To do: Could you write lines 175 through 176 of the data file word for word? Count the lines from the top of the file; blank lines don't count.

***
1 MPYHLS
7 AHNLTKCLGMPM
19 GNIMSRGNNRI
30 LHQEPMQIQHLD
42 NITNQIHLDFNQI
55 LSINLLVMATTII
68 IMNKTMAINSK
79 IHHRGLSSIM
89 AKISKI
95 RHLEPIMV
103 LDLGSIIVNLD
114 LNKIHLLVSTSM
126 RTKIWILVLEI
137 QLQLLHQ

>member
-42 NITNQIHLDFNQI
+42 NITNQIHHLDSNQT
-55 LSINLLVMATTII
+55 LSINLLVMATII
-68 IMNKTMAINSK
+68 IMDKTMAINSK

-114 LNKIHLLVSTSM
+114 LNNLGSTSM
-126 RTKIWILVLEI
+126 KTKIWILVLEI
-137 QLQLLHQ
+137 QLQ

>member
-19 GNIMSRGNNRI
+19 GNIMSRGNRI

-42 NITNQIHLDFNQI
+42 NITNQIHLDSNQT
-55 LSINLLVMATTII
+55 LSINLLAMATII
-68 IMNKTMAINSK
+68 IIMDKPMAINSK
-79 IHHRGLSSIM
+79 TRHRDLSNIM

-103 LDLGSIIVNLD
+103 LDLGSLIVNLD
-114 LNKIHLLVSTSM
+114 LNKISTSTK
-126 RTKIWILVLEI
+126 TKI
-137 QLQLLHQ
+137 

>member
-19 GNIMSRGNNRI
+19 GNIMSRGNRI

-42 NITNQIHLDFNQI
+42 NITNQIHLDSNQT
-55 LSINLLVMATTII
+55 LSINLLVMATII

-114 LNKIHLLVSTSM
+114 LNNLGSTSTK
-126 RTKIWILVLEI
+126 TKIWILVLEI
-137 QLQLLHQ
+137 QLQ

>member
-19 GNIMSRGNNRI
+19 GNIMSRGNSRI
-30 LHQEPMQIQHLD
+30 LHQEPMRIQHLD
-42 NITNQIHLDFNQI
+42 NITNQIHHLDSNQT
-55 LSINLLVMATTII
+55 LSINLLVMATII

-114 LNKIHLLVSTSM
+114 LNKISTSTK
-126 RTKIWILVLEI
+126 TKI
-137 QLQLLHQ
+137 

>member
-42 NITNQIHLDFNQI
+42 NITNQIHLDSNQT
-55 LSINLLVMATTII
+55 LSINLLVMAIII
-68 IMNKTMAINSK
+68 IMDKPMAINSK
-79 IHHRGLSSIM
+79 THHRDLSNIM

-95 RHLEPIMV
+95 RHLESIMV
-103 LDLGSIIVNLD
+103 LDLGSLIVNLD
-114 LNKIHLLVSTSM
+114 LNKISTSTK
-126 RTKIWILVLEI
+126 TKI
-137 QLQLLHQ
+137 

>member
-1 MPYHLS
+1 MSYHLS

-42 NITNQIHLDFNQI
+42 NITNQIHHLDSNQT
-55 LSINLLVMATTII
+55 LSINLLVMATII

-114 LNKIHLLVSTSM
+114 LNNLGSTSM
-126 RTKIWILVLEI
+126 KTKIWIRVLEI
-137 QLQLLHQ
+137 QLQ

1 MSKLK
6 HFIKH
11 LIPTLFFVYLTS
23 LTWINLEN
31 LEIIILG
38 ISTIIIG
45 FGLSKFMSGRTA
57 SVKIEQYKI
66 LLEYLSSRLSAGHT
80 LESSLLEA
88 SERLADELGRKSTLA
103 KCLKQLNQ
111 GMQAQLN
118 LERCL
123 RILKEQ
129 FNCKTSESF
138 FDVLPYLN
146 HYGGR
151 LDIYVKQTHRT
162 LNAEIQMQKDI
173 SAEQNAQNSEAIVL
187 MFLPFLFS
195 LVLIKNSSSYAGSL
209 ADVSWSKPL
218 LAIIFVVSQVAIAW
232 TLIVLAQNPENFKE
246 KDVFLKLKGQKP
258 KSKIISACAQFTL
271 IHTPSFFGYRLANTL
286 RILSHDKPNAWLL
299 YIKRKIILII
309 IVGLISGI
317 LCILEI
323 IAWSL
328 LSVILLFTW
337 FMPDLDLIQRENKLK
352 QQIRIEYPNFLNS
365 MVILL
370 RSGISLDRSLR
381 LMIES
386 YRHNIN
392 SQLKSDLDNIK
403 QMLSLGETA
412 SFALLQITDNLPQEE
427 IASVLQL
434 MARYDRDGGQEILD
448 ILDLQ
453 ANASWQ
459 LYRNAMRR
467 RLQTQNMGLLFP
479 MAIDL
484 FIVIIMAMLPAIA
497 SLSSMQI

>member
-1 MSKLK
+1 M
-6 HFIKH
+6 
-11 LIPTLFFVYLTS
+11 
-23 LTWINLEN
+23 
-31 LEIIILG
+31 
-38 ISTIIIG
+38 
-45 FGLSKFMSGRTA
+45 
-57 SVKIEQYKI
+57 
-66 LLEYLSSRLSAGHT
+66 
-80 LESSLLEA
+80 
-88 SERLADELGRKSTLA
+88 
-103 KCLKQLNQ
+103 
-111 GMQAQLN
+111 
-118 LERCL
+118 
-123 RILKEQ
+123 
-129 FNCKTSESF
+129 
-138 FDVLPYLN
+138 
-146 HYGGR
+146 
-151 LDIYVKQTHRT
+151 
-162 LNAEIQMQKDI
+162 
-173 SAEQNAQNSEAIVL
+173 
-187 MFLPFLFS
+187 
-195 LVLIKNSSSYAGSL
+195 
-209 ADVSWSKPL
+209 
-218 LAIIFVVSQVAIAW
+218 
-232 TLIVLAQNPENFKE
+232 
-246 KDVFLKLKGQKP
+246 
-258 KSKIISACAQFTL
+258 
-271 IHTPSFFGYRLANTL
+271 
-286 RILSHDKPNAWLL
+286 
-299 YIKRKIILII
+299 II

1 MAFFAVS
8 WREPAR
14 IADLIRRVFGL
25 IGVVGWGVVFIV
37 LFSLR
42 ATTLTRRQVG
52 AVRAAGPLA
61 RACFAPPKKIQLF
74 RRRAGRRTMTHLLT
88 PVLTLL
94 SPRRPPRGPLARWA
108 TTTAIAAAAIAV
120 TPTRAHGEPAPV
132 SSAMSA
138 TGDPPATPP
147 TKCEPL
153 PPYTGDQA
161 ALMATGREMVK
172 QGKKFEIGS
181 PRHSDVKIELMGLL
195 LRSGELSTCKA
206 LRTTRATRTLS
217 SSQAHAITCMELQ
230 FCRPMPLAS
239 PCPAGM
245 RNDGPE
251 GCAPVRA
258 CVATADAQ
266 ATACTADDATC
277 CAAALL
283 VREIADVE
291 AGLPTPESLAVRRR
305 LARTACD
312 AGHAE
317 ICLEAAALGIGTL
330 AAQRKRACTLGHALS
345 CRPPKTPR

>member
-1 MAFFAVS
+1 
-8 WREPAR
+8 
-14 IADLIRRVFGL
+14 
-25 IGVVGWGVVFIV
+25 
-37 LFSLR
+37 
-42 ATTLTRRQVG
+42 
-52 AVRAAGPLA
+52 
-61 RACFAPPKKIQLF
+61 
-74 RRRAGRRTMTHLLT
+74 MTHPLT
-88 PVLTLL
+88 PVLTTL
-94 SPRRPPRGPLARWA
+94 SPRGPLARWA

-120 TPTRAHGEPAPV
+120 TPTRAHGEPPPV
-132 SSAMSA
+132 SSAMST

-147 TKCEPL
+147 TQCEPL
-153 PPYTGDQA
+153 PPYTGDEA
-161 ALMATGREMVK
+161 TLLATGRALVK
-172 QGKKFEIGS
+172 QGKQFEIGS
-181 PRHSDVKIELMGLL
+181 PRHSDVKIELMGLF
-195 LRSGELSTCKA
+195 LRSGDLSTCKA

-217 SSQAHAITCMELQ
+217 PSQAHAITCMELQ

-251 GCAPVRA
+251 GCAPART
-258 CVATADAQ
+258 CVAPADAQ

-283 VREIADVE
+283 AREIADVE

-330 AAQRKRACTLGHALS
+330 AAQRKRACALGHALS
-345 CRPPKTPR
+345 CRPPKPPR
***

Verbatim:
-57 SVKIEQYKI
+57 